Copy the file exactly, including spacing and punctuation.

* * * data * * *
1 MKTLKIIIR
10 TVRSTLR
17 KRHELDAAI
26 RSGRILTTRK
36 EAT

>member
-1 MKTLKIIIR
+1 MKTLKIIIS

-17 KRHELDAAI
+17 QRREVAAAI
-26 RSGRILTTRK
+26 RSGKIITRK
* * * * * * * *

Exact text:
1 MKTLKIIIR
10 TVRSTLR
17 KRHELDAAI
26 RSGRILTTRK
36 EAT

>member
-1 MKTLKIIIR
+1 MKTLKIIIS

-17 KRHELDAAI
+17 QRREVAAAI
-26 RSGRILTTRK
+26 RSGKIITRK